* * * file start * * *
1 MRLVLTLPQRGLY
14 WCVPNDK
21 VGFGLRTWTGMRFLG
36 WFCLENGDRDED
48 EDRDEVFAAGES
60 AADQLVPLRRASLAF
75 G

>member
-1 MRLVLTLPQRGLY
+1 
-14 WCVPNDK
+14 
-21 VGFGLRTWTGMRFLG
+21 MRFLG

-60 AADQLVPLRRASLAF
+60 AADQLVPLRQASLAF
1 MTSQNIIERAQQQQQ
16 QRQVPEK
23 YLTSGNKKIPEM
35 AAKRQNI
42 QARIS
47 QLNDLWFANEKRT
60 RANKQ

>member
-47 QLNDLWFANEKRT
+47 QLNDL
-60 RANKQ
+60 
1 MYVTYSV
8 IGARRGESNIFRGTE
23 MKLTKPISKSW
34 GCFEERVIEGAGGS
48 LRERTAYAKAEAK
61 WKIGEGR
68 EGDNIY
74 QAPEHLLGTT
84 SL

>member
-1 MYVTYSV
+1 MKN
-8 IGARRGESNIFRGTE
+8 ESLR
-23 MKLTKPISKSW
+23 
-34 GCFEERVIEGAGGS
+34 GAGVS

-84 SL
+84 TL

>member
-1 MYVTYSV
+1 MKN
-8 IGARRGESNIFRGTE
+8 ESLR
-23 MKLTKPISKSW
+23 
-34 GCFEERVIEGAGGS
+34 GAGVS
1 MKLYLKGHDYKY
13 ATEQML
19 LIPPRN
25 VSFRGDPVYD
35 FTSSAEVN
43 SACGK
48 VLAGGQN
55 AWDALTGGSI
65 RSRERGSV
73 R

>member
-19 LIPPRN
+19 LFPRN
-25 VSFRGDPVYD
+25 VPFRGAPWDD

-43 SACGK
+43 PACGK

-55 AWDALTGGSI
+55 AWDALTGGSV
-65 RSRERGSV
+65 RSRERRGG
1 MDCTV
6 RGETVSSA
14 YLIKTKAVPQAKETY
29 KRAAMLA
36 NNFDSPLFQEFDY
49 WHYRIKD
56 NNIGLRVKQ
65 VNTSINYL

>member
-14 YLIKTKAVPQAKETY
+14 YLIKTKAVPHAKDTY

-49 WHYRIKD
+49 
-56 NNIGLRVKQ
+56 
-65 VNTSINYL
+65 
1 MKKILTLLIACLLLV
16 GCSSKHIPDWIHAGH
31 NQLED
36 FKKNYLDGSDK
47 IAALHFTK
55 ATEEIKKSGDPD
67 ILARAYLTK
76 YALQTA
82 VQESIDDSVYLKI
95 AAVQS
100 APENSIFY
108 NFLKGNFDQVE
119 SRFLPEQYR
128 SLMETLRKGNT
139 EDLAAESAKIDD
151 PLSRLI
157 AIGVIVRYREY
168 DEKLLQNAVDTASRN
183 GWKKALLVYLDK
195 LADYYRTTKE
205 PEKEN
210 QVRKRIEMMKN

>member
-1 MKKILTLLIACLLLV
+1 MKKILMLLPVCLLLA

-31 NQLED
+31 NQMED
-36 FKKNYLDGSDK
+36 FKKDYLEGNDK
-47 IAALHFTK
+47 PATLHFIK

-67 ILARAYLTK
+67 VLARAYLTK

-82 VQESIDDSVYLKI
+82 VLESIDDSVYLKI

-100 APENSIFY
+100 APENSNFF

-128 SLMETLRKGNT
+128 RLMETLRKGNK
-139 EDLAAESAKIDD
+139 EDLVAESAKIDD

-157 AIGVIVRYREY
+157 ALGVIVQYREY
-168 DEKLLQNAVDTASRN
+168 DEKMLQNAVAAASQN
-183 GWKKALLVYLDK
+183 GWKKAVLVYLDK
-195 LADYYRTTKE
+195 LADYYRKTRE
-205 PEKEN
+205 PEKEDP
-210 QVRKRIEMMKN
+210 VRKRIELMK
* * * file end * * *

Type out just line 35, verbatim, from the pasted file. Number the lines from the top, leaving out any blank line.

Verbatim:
68 EGDNIY